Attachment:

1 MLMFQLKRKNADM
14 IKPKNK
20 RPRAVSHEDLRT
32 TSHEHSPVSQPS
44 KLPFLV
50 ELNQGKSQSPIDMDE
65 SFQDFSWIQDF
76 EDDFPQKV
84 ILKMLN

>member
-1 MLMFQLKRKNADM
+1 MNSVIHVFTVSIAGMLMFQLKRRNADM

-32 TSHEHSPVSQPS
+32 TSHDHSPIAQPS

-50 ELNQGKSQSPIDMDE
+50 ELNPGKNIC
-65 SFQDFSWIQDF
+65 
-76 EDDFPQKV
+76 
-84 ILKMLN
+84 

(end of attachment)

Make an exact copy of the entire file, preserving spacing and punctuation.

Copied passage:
1 MLMFQLKRKNADM
14 IKPKNK
20 RPRAVSHEDLRT
32 TSHEHSPVSQPS
44 KLPFLV
50 ELNQGKSQSPIDMDE
65 SFQDFSWIQDF
76 EDDFPQKV
84 ILKMLN

>member
-1 MLMFQLKRKNADM
+1 MNSVIHVFTVSIAGMLMFQLKRRNADM

-32 TSHEHSPVSQPS
+32 TSHDHSPIAQPS

-50 ELNQGKSQSPIDMDE
+50 ELNPGKNIC
-65 SFQDFSWIQDF
+65 
-76 EDDFPQKV
+76 
-84 ILKMLN
+84 